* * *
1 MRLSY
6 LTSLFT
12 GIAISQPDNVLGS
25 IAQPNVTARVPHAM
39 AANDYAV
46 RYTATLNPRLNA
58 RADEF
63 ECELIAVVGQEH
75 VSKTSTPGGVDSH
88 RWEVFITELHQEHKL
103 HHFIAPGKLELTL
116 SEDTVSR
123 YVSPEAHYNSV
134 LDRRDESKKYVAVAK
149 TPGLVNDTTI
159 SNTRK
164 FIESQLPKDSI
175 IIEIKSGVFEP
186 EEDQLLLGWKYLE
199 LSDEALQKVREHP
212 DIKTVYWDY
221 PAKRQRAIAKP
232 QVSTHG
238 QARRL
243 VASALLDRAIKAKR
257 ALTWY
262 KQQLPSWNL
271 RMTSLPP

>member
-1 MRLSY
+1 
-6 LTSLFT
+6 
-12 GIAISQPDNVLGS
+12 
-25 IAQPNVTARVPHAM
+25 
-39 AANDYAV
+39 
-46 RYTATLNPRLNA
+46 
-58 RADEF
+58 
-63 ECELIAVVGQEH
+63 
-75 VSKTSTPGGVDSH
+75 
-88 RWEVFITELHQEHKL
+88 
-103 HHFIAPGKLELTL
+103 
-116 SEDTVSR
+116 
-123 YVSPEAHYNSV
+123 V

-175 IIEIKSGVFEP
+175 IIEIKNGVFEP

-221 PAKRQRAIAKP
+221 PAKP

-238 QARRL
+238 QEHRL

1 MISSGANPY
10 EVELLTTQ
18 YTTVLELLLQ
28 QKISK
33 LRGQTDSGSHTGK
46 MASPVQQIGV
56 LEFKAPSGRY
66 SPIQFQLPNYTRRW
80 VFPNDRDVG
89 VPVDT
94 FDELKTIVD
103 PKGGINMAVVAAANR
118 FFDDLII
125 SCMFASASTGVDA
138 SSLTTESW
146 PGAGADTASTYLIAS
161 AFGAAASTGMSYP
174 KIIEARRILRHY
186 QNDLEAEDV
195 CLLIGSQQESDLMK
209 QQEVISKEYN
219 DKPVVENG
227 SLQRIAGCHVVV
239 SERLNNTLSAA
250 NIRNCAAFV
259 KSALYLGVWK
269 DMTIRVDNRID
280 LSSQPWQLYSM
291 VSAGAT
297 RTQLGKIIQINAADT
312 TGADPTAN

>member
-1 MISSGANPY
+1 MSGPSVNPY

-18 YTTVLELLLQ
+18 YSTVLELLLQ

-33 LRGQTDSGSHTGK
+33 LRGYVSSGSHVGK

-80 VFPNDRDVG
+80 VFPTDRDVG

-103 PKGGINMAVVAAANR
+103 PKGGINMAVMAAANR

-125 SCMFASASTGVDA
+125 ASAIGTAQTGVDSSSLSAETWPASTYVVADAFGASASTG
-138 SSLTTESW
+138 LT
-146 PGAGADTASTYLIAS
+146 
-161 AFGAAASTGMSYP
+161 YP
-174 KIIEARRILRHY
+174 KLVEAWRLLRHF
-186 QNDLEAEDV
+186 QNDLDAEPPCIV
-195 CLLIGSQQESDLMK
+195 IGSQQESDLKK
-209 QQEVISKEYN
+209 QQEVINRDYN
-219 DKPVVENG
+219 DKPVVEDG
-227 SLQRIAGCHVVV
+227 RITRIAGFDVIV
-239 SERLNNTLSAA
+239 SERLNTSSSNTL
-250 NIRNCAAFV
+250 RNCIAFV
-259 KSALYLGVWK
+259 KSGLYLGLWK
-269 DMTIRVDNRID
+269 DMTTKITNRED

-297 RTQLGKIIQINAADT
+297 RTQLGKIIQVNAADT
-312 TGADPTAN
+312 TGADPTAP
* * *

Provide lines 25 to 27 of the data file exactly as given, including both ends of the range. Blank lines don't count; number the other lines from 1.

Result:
243 VASALLDRAIKAKR
257 ALTWY
262 KQQLPSWNL